Palliative Care

Globe Theatre, 104 London St, Dunedin

03/10/2008 - 12/10/2008

Otago Festival of the Arts

Production Details

The Globe Theatre and the Otago Festival of the Arts are pleased to present the New Zealand premiere of the play, Palliative Care, the latest work by emerging Dunedin playwright Emily Duncan, runner-up in the Young New Zealand Playwrights’ Competition with her first play ‘Lips’ in 1999.

Palliative Care is set in Alexandra where a family gathering becomes a catalyst of raw emotions that see three generations of family baggage uncovered. Ron Pederson is a World War II veteran and widower who is estranged from his adult daughter. His unconventional relationship with his nurse feeds the familial tensions that underpin the development of the play.

Palliative Care is a powerful drama that weaves love, hate, and sorrow into an ultimately uplifting tale of family dynamics.

The Globe Theatre continues its tradition of encouraging new works by New Zealanders by staging the premiere of this fine play.

Dates:  October 3rd -12th (except Monday 6th)

Times:  8pm every day except Sunday 5th and 12th (2pm)

Ticket prices:  General public $17 and  $14 (concession)  Globe members (contact theatre)

Bookings:  Regent Ticketek or door sales.

Doris:  Karin Reid
Rachel:  Rachel Chin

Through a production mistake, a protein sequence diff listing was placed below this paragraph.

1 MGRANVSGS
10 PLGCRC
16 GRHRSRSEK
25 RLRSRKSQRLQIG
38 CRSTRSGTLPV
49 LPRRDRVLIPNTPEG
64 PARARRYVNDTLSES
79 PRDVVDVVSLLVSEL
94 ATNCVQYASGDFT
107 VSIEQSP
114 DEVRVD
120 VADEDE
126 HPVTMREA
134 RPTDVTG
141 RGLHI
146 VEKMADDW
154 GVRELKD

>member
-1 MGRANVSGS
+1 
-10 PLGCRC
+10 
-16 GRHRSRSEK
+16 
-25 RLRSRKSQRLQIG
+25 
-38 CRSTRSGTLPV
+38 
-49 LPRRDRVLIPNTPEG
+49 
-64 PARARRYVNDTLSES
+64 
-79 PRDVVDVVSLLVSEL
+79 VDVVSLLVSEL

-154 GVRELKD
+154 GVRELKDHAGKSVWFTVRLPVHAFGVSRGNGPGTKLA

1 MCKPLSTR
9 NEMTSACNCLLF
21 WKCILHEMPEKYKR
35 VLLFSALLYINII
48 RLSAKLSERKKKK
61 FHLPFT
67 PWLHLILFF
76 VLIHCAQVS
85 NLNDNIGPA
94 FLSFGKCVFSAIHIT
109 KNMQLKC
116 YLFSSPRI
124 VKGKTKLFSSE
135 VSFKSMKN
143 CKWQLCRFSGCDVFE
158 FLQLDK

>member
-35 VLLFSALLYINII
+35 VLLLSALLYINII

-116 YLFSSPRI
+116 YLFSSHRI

Althea:  Stacey Last
Theresa:  Kiri Beeching
Ron:  Chris Horlock
Tom:  Michael Fitzgibbon

Lighting design:  Martyn Roberts
Stage manager/operator:  Miriam Noonan
Musical direction:  Clare Adams
Set construction:  Andy Cook
Photography:  Melanie Peters
Publicity:  Roslyn Nijenhuis
Front of house:  Globe Committee

How do we comfort each other?

Review by Terry MacTavish 09th Oct 2008

"I saw death every day, and it made me blunt." Generation after generation of New Zealand men went off to fight in wars overseas. How did training to kill, to feel no emotion, affect their relationships with their families afterwards? Award-winning local playwright Emily Duncan tackles the issue in her new play, Palliative Care.

Ron Pederson’s war injuries have, with age, become chronic though not terminal. He is settled in the retirement paradise of Alexandra, in Central Otago, where he relies heavily on the district nurse, Doris. His wife died young and he brought up his only daughter, Theresa, on his own. Well, with some help, though he won’t admit it, from his strait-laced neighbour, Althea.

As the play begins he is about to receive a visit from his long-estranged daughter, who has brought her two teenage children from Australia to get to know their grandfather at last. Altogether they make an engaging family, good-looking and credibly related, with endearing flaws and some very funny lines. But all seem to rely on some sort of self-administered ‘palliative care’, like drugs or alcohol.

Chris Horlock as Ron is the lynchpin, with the rest naturally revolving around him. Horlock has a compelling stage presence, and gives Ron an attractively genial character despite the grumbles. He makes plausible the mellowing of Ron (perhaps under the cosy influence of Doris), and Ron’s admission that he was unable in the past to tell his daughter she was precious to him. He is now ready to show affection for his grandchildren, but it is not until tragedy strikes that he can truly make it up to Theresa.